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Lower Body Mobility Exercises With Full-Length Video Routine

Today, I will provide you with my favorite lower body mobility exercises. I rediscovered mobility training recently after putting it aside for over a year. Here’s why: I purchased a program that included many mobility exercises when I started training to do the splits. Makes sense! Mobility training is an excellent all-in-one tool that targets your strength and flexibility. However, my experience was that it did not help me improve my flexibility or my strength. Maybe I didn’t have enough flexibility to get deep into the exercises to challenge my strength.

What Are Mobility Exercises?

Your mobility is the range of motion your body can perform. Mobility exercises will improve your flexibility, strength, and balance. Mobility training might seem like the perfect all-in-one method. However, trying to do everything at once sometimes means that you aren’t progressing much in any specific area. Beware!

Furthermore, you may find today’s lower body mobility exercises too difficult to execute correctly. Don’t let me discourage you from giving it a try! Do it and see what happens; you will improve over time. Particularly if you combine mobility training with separate strength and flexibility training.

Improve Your Strength

Be consistent with your favorite strength training routines. Whether it be lifting weights or bodyweight exercises. Here are some of my routines you can try:

My program Moving With Intention focuses on flexibility but includes 5-minute strength workouts that you can tack on to your sessions when you are short on time and can’t do a full strength training routine.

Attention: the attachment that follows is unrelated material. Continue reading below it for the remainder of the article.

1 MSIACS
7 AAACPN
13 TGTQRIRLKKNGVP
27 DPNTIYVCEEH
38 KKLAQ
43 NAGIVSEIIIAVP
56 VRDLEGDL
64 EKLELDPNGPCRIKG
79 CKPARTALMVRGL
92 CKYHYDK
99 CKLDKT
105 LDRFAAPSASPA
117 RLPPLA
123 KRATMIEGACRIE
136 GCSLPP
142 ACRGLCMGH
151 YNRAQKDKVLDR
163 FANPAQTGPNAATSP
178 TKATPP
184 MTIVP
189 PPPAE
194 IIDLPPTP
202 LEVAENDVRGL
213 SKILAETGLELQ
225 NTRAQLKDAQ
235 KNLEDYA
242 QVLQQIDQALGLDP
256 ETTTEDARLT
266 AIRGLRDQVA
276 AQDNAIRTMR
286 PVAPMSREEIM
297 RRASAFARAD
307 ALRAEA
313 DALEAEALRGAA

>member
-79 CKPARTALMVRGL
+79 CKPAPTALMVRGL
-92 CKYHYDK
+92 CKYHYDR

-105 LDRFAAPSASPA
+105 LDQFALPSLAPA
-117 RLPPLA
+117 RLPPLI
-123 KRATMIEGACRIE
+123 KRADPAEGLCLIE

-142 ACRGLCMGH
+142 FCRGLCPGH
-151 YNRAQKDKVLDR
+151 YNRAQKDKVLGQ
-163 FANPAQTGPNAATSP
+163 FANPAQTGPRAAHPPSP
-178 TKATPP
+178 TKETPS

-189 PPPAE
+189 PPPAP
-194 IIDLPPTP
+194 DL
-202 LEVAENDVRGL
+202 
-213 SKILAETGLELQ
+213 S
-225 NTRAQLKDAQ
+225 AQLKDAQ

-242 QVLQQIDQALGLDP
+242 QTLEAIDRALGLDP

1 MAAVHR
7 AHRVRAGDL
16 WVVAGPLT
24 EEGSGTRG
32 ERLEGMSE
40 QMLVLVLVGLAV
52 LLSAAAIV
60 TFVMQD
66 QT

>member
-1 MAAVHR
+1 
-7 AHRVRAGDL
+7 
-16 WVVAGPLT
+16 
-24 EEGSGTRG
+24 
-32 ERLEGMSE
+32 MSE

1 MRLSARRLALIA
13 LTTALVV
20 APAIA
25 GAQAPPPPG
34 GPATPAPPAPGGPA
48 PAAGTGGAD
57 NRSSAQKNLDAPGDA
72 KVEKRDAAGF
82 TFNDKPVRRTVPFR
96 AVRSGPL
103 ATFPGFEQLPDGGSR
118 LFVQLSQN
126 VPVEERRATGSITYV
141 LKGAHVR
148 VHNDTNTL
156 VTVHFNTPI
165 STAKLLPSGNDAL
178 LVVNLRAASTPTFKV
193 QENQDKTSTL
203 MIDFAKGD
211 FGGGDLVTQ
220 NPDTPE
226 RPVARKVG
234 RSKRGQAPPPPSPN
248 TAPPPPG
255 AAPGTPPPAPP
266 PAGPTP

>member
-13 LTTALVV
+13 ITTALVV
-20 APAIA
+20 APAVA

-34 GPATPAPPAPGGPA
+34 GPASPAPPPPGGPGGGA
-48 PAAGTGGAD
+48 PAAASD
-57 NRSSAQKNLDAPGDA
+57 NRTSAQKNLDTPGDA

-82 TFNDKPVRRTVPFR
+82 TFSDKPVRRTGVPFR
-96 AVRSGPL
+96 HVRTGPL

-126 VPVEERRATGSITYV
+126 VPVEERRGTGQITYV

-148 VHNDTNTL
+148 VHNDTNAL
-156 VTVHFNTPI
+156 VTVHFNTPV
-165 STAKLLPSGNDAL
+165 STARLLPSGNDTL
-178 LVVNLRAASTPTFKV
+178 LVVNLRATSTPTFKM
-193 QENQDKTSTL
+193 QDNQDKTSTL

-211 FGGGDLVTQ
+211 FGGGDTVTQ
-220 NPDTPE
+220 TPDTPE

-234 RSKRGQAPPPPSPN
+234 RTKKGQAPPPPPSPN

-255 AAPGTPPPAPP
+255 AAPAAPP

Improve Your Flexibility

Flexibility training for the inflexible is more effective with passive stretching. You need to teach your central nervous system that the positions that require flexibility are safe for your body. Achieving this requires staying in these poses long enough. To improve your flexibility, try these flexibility routines:

Depending on your flexibility goals, you can pick any one flexibility routine to do each day. Check out my Moving With Intention program if you want a more strategic plan to train with intention. You may also enjoy reading How Long Should You Stretch to Increase Your Flexibility.

Lower Body Mobility Exercises

You will notice more muscle soreness after these lower body mobility exercises. That’s a good sign! Then, you know the exercises are effective!

Remember, you won’t benefit from this routine if you can’t get into the poses. That makes sense, right? Don’t let this warning keep you from trying, though. Follow the routine and see what happens. You will be proud of your accomplishment as you progress.

Deep Squat to Forward Fold

Squatting has become a lost art. And that’s unfortunate since it is a very beneficial pose. It opens your hips and stretches your ankles, calves, and glutes. It strengthens your knee joints, ankles, and feet. Read Deep Squat: How to Do It, Benefits, and Muscles Worked to learn more about the benefits of deep squatting.

Find a comfortable deep squat position and lift your but in a forward fold by straightening your legs ten times.


Deep Squat With Upper Body Rotation (Deep Squat Windmill)